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The content of your Facebook posts could predict whether you will develop schizophrenia or mood disorders, according to a new study.
The findings were based on machine learning algorithms of users’ “linguistic footprint” utilized by Northwell Health’s Feinstein Institutes for Medical Research and computer scientists at IBM.
The study, published in Nature Partner Journals Schizophrenia, found that those with schizophrenia or mood disorders were more likely to use curse words in Facebook instant messages compared to healthy volunteers.
Participants with mood disorders also tapped more words related to blood and pain — and used “negative emotion” language such as the words “sad,” “upset” and “down” more frequently than healthy participants.
Schizophrenia patients used more perception words – like “hear,” “see” and “feel” and emphatic punctuation.
The words used were fed into a analytics program called Linguistic Inquiry Word Count.
The study also noted that participants with the schizophrenic spectrum disorders posted images that were smaller than healthy volunteers, while those with mood disorders posted photos with colors containing more blue and less yellow.
The research is part of an emerging field of psychiatrics that analyzes patients’ communications and behavior on social media, which could lead to earlier and better diagnosis and intervention for psychiatric care.
The researchers gathered more than 3.4 million Facebook messages and more than 140,000 images posted by 223 participants recruited for the study by Northwell.
The group of study participants ranged in age from 15 to 35 and included 79 patients with a schizophrenia spectrum disorder, 74 with a mood disorder and 70 healthy volunteers.
“There is great promise in the current research regarding the relationship between social media activity and behavioral health, and our results published with IBM Research demonstrate that machine learning algorithms are capable of identifying signals associated with mental illness, well over a year in advance of the first psychiatric hospitalization,” said Michael Birnbaum, program director for Northwell Health’s Early Treatment Program, a chief author of the study.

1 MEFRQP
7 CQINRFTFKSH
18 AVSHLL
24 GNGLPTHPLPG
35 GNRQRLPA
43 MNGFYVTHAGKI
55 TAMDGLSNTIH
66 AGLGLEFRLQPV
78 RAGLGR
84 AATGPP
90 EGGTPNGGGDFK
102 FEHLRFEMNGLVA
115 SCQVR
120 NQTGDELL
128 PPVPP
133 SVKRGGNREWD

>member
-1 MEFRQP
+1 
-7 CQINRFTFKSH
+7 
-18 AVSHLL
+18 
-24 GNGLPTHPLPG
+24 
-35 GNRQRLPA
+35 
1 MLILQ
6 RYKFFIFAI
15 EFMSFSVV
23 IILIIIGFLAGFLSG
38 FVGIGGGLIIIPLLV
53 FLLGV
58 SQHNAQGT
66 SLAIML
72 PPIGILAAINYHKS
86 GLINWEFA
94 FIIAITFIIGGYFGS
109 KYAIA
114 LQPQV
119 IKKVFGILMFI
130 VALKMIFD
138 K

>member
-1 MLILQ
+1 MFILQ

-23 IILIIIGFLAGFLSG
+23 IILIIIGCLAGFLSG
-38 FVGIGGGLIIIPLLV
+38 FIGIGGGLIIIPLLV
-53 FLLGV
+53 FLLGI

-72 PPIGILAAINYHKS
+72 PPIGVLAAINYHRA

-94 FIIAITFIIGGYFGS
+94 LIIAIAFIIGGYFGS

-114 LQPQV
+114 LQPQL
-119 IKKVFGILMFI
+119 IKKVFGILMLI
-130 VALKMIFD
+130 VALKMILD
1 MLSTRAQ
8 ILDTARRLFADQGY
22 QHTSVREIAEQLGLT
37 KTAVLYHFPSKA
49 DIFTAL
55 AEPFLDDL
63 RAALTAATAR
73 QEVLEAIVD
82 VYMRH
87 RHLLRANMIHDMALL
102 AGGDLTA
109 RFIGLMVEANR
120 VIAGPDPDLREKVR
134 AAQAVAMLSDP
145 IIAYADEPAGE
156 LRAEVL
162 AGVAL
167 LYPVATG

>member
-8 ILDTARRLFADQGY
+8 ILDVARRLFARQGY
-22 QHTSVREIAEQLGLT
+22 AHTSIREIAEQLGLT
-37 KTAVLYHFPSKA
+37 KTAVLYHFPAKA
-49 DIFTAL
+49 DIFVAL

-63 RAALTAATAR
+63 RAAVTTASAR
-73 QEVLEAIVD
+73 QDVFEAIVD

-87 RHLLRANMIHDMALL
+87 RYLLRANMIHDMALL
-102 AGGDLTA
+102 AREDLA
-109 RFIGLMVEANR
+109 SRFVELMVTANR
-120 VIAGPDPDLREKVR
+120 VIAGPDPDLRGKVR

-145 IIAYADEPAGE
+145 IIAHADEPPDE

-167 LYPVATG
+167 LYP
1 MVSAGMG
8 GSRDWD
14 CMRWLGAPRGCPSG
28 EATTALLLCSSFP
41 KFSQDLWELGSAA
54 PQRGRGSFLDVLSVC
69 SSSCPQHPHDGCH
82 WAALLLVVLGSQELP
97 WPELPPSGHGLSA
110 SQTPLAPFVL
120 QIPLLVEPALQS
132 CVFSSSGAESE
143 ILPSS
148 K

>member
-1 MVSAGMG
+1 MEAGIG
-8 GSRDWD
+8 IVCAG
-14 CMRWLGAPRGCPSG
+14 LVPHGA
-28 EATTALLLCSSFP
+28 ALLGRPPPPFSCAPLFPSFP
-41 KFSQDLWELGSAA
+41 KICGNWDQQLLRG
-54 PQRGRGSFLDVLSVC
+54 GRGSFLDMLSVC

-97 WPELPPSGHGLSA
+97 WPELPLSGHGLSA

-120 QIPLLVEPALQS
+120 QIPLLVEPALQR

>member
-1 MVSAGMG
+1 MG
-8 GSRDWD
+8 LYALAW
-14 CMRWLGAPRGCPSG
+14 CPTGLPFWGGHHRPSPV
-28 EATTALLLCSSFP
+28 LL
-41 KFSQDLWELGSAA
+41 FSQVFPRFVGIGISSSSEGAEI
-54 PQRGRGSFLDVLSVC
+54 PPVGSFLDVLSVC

“We have the potential to thoughtfully bring psychiatry into the modern, digital age by integrating these data into the field.”
Birnbaum, a child psychiatrist, noted that mental disorders often happen gradually over a number of years, so analysis of social media messages and postings can help with early detection and improve treatment.
“Early identification is one of the biggest challenges in psychiatry,” he told The Post in a Sunday interview.
“You can use this information to identify risk factors. It provides additional clues.”
Down the road, such sophisticated analytics can be used to help identify warnings for suicide and other forms of violence.
“There are people we see in psychiatric clinics who we are concerned might do something dangerous,” he said.
Conversely, Birnbaum said, reviewing FB instant messages can also provide valuable insight on whether a patient is improving, as “socialization is a critical part of recovery.”
Birnbaum emphasized that using the new analytics while respecting privacy of patients will be crucial. The goal is getting patients’ consent to providing access to their digital footprint.
“The question is, how do we implement this program in a real-world setting,” he said.